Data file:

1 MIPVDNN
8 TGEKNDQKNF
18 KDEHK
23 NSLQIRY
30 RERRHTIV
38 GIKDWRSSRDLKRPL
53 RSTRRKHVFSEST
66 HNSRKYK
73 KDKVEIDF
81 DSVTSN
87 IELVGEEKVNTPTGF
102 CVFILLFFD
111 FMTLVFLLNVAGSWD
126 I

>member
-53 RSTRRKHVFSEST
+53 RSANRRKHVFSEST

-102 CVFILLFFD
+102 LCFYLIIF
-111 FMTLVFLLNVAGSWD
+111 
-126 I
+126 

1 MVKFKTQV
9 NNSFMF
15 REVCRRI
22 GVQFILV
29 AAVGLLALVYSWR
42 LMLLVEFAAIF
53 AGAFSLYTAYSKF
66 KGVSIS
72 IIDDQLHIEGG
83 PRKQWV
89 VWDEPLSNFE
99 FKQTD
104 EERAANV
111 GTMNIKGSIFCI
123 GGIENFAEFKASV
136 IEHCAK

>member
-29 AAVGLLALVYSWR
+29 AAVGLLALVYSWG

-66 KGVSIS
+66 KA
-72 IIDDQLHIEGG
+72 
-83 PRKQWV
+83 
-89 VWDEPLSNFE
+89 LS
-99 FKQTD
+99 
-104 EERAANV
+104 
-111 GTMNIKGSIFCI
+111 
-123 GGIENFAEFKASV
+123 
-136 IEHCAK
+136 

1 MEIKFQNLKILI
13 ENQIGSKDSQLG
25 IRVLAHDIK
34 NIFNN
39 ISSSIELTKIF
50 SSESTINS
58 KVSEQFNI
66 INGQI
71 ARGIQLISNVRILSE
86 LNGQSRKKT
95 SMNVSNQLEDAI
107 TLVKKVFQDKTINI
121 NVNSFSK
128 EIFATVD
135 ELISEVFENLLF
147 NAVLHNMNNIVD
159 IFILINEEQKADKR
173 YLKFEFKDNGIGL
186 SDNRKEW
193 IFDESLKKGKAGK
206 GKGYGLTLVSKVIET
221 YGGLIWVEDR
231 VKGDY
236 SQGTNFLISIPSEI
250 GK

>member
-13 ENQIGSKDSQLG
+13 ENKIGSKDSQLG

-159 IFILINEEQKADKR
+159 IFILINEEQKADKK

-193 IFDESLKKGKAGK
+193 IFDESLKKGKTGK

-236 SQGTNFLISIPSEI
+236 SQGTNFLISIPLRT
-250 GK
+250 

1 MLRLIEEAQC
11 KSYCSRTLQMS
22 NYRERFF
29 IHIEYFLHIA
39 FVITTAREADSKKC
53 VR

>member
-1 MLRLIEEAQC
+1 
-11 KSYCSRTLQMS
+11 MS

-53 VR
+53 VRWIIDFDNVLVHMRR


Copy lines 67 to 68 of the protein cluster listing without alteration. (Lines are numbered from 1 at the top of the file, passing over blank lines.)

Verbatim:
58 KVSEQFNI
66 INGQI